Saturday, January 30, 2010

Big Bad Beef

This is from a site that is new to me called Good.is that discusses sustainable alternatives to beef. The article is called "Seitan: The Other Green Meat."

I've had seitan many times and like it, for the most part, though I would just as soon cook with cheese (which I guess isn't always the healthiest alternative), beans and vegetables. Fake meat always has struck me as too processed and, conceptually, for me, a challenge. This article makes me rethink my preconceived ideas about it. Here's some highlights, but definitely click on the link and read the piece in it's entirety:

Beef is not what’s for dinner if you are serving 6 billion people, much less so if you are serving 9 billion (where population is expected to level off, around 2050). Current meat production puts meat on the dinner table for far fewer than 6 billion people every night, as most people can’t afford it. Meat alone is responsible for about 18 percent of global greenhouse gas emissions. The land required to grow the feed and graze those animals that are allowed to graze, the water used at every stage of the process, and the complications of hormones and antibiotics all make the kind of industrial meat production required to feed billions of omnivores one of the biggest threats to the global environment. Scale that up to meet current or future demand and you have a crisis.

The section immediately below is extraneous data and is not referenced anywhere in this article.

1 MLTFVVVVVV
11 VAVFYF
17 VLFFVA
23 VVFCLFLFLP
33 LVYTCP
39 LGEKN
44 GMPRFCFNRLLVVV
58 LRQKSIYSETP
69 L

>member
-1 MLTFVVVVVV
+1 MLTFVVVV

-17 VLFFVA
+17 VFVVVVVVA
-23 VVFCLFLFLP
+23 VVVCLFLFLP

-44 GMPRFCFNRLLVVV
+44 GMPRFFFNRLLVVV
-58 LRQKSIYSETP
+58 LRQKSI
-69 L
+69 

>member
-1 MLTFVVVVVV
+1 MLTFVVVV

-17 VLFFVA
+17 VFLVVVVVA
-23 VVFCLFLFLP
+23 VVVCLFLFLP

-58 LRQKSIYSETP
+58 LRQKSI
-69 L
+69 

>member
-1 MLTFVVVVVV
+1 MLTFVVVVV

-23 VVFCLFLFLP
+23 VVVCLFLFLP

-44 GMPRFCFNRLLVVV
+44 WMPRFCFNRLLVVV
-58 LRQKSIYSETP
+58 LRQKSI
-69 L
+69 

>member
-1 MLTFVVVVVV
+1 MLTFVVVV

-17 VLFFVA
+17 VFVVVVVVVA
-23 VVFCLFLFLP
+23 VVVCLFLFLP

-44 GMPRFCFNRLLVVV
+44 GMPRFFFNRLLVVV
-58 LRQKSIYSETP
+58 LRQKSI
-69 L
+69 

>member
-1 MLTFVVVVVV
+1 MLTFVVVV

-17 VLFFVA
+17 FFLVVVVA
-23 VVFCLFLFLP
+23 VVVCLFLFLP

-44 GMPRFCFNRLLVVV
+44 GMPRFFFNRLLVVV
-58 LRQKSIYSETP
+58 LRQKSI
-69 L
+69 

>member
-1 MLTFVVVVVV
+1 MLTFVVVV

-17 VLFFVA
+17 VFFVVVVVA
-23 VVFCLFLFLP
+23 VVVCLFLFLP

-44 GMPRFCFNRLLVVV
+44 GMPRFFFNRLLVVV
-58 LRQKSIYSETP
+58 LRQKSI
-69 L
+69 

We really should have started eating less meat years ago, but in the 20 years until 2002 (the most recent year the data is available from the World Resources Institute) meat consumption has grown in every region of the world except in Europe and Sub-Saharan Africa, where it has essentially remained stable (and in Africa very low). The Americas, with the United States, Canada, and Argentina in the lead, are the biggest meat eaters. The Europeans aren’t far behind. As countries get richer, they eat more meat, because it tastes good, and because they can. And some very big countries are getting richer right now, so the trend is clearly upwards.

The author then goes on to discuss what it would take for local organic meat to "take over" the dinner table and, well, it doesn't seem likely any time soon, so this leads into a discussion of meat substitutes. The bottom line is that unless something drastic happens to change the way we make meat in factories and eat meat as if it was some sort of God given right things aren't going to change any time soon.

Would you like the prime rib or the seitan Salisbury Steak? To most people in the wealthy nations of the world that isn't even a question.

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